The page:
Science Parse parses scientific papers (in PDF form) and returns them in structured form. As of today, it supports these fields:
- Sections (each with heading and body text)
- Bibliography, each with
- Mentions, i.e., places in the paper where bibliography entries are mentioned
There are three different ways to get started with SP. Each has its own document:
- Server: This contains the SP server. It's useful for PDF parsing as a service. It's also probably the easiest way to get going.
- CLI: This contains the command line interface to SP. That's most useful for batch processing.
- Core: This contains SP as a library. It has all the extraction code, plus training and evaluation. Both server and CLI use this to do the actual work.
Alternatively, you can run the docker image:
docker run -p 8080:8080 --rm allenai/scienceparse:2.0.1
How to include into your own project
The current version is
2.0.1. If you want to include it in your own project, use this:
libraryDependencies += "org.allenai" %% "science-parse" % "2.0.1"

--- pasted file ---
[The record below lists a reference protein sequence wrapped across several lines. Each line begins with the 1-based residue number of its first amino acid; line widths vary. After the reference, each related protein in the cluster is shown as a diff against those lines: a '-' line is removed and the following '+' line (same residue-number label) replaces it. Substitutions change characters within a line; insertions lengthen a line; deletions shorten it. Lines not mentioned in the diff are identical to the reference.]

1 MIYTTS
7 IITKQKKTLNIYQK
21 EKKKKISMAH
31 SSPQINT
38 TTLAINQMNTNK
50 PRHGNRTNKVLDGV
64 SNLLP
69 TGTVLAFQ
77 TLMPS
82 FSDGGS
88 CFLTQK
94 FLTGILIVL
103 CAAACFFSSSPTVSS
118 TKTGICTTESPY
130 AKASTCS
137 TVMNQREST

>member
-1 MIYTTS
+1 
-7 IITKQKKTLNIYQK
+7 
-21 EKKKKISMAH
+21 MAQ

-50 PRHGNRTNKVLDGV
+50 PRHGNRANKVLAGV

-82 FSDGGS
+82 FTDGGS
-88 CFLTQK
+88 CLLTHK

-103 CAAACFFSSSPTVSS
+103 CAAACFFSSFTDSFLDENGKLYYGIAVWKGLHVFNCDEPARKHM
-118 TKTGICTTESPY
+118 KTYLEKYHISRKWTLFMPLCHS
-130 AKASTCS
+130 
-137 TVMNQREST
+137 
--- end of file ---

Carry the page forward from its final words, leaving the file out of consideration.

<dependency> <groupId>org.allenai</groupId> <artifactId>science-parse_2.11</artifactId> <version>2.0.1</version> </dependency>
The first time you run it, SP will download some rather large model files. Don't be alarmed! The model files are cached, and startup is much faster the second time.
For licensing reasons, SP does not include libraries for some image formats. Without these libraries, SP cannot process PDFs that contain images in these formats. If you have no licensing restrictions in your project, we recommend you add these additional dependencies to your project as well:
"com.github.jai-imageio" % "jai-imageio-core" % "1.2.1", "com.github.jai-imageio" % "jai-imageio-jpeg2000" % "1.3.0", // For handling jpeg2000 images "com.levigo.jbig2" % "levigo-jbig2-imageio" % "1.6.5", // For handling jbig2 images
This project is a hybrid between Java and Scala. The interaction between the languages is fairly seamless, and SP can be used as a library in any JVM-based language.
Lombok has a lot of useful annotations that give you some of the nice things in Scala:
valis equivalent to
finaland the right-hand-side class. It gives you type-inference via some tricks
- Check out
Special thanks goes to @kermitt2, whose work on kermitt2/grobid inspired Science Parse, and helped us get started with some labeled data.